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» Scarleteen Boards: 2000 - 2014 (Archive) » SCARLETEEN CENTRAL » Sex Basics and Sexual Health » Lump Near Vagina?

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Author Topic: Lump Near Vagina?
unknoshi
Neophyte
Member # 109585

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i have like lump or bump near my vagina and thigh area? i'm extremely afraid of stds. could be genital herpes? i didn't find out until earlier when i went to the restroom and saw that i had a lump. i don't think it hurts. maybe a little but not a lot. i'm really scared what could it be? haven't had sex since last year in about august? safe with condom. i don't know what it is really scared out of my mind [Frown]
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unknoshi
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Member # 109585

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oh and i'm on my period, could it be functional cyst? i've never had it before but i just got it today.
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Heather
Executive Director & Founder
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Again, per your other post, the right person to ask about this is a healthcare provider. No one who cannot examine you can even guess at what a given lump or bump might be, and a guess does not do anything for anyone anyway. What you need is someone to examine you and tell you what is going on and if it is a health concern you need to manage or not.

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Heather Corinna, Executive Director & Founder, Scarleteen
About Me Get our book!
Never doubt that a small group of thoughtful, committed citizens can change the world. Indeed, it is the only thing that ever has. - Margaret Mead

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unknoshi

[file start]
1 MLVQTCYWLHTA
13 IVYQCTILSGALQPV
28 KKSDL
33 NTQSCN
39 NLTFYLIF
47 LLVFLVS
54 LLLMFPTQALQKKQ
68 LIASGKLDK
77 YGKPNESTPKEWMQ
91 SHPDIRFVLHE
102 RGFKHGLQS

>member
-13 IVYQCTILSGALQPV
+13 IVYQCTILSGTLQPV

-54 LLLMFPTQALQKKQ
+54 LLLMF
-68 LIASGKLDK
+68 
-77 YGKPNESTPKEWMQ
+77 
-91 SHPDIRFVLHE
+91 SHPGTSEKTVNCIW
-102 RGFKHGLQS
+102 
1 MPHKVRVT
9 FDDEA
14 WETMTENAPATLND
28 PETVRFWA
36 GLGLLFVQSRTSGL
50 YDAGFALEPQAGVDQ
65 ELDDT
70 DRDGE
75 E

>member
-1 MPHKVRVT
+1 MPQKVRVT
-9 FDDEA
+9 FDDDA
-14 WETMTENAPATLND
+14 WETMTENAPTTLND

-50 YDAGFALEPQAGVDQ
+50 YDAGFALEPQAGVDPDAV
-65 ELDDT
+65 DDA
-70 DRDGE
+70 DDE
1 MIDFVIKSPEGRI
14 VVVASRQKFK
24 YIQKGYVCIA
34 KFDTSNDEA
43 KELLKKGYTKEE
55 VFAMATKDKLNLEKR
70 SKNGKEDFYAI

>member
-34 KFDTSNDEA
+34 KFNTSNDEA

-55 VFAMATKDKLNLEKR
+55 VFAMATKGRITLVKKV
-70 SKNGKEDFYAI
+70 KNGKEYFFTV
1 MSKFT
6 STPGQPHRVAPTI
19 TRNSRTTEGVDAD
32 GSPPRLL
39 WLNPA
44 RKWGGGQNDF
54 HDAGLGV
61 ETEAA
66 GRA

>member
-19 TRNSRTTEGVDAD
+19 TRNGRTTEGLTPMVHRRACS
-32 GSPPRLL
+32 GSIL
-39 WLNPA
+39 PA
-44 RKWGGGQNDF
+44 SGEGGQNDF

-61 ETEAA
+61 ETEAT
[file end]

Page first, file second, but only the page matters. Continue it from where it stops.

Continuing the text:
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Because I'm too young and too scared and my parents would kill me/disown me I can't do it sorry

Its actually become pimple like and it hurts a little

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Karybu
Scarleteen Volunteer
Member # 20094

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If you are that concerned about your parents' response to you seeking healthcare, it is possible to see a doctor without their knowledge. Heather offered in your other thread to help you find a clinic: that is still something we can help you with.

I know seeing a doctor can be scary, but it's really the best thing to do in situations like this.

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"Another world is not only possible, she is on her way. On a quiet day, I can hear her breathing." -Arundhati Roy

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unknoshi
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I also don't have any money. How can I do that?
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Molias
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We could look to see if there are any low-cost clinics in your area, and you could call them and ask about prices of their services or if they offer any free services.

In terms of your parents, though, do you feel like you could just say you need to go to the doctor because you're not feeling well? Do you get annual exams ever? I'm wondering if there is a way you would be able to get in to see a doctor without discussing the specifics of what you're asking about with them.